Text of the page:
In this case, it appears, based on Payne’s assessment, that the Granite Mountain Hotshots left the rulebook behind.
The crew began its descent into the box canyon without a lookout, Payne said.
“As soon as they dropped off that hill, their safety zone was compromised,” Payne said. “They had to make a new one.”
Nor, Payne said, is there any indication that Marsh sought to communicate with aircraft spotters that had been circling the fire.
It is unclear, however, whether all aircraft had been grounded because of weather conditions by the time the Granite Mountain Hotshots made their decision to move into the canyon, according to aircraft dispatch logs released by the forestry division.
The crew also had no clear escape route, but instead bushwacked through thick chaparral that slowed their movement down the hillside. And finally, the hotshots did not have clear access to a safety zone if their path was cut off by fire.
Despite the apparent mistakes, Payne said Marsh’s decisions were not unlike those made routinely while fighting wildfires where decisions are often based on a calculated risk rather than strictly by the written rules. Payne said Marsh’s decision was something he and many other firefighters would have made.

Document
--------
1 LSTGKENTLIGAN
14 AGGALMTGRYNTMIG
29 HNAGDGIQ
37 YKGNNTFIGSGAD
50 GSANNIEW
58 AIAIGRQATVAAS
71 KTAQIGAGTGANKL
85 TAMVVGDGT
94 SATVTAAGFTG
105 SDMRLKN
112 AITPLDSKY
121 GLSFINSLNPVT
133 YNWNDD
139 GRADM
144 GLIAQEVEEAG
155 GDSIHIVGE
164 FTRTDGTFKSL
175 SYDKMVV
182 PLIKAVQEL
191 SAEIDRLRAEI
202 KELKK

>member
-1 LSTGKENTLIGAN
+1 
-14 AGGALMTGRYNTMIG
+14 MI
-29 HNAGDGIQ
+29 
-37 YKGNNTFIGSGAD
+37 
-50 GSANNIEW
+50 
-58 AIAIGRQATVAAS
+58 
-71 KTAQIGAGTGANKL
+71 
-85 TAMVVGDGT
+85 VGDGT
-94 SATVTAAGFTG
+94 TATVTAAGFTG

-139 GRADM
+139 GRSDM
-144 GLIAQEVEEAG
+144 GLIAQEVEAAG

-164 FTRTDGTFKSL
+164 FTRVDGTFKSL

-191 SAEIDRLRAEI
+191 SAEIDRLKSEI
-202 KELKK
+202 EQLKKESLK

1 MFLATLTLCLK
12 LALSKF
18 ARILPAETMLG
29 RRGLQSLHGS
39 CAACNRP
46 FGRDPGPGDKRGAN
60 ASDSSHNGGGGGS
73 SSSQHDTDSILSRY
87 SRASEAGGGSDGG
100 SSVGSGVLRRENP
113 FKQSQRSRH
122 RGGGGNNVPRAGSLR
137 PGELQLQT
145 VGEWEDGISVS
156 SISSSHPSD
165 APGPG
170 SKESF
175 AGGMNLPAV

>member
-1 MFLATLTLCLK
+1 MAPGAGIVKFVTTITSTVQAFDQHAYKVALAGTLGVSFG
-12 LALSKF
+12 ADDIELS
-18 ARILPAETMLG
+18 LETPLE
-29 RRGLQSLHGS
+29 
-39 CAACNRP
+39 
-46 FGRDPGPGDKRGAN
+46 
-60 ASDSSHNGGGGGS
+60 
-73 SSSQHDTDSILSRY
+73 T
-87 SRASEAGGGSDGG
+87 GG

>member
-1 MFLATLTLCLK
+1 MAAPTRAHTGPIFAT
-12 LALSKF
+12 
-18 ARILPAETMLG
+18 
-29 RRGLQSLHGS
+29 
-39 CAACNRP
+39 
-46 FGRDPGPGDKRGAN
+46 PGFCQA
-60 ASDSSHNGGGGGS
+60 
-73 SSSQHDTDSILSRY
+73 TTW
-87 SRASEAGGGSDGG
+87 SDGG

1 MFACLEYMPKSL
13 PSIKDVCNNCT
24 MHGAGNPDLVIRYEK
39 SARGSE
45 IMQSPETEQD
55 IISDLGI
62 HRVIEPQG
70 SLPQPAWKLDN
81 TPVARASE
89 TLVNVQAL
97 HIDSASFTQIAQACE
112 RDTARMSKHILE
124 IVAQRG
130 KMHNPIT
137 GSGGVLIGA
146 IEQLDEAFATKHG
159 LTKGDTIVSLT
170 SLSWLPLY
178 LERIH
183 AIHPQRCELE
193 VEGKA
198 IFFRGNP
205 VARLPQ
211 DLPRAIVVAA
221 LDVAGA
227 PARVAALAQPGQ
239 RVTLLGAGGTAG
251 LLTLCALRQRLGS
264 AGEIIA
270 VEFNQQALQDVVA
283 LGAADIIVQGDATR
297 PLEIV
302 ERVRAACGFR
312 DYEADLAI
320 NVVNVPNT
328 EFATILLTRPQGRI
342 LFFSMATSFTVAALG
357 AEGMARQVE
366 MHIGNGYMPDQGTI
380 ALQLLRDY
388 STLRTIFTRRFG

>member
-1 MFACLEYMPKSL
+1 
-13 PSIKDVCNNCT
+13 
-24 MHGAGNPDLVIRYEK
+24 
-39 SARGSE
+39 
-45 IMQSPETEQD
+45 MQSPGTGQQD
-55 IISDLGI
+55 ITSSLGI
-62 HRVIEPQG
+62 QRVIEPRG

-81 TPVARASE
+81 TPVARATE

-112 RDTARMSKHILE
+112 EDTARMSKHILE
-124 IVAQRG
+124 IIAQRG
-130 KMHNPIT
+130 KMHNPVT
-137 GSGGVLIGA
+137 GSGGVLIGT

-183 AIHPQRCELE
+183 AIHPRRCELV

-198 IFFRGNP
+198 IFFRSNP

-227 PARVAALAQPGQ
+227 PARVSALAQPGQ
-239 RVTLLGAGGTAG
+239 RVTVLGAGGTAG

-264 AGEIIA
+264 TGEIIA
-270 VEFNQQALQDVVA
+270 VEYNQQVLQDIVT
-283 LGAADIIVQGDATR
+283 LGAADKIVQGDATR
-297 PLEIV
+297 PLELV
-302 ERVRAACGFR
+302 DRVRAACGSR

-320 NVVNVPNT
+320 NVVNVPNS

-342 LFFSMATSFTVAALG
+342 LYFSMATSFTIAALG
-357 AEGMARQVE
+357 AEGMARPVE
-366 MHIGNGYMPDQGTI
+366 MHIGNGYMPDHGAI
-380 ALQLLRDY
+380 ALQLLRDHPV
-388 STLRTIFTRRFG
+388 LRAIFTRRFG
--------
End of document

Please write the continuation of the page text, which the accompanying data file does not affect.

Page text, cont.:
“This is…a mistake that any [of] us [could] have made,” said Payne, who spent most of his career fighting fires and is certified as a Type 3 incident commander and division supervisor.
An inter-agency incident review team is expected to issue its investigation report to the state forestry division in mid-September, Payne said. The state forestry division is not involved in the investigation and will release the report to the public after it is reviewed by the Prescott Fire Department, the governor’s office and family members, he said.
Payne said he expects that litigation will ensue.
“The lawsuits are going to start,” he said. “The sharks are circling.”
Shortly after posting the story, Jerry Payne called InvestigativeMedia and stated that he was referring to the 18 Watch Out Situations and not the 10 Standard Fire Orders when he stated: “The division supervisor broke those rules and put those people at risk.”
He said wildland firefighters will not always abide by the Watch Out Situations, depending on the circumstances.
There is, however, some over lap between the Fire Orders and Watch Out Situations. Fire Order No. 2 states: “Know what your fire is doing at all times.”
Watch Out Situation No. 12 states: “Cannot see main fire, not in contact with anyone who can.”
Fire Order No.4 states: “Identify escape routes and safety zones and make them known.”
Watch Out Situation No. 3 states: “Safety zones and escape routes not identified.”© Copyright 2013 John Dougherty, All rights Reserved. Written For: InvestigativeMEDIA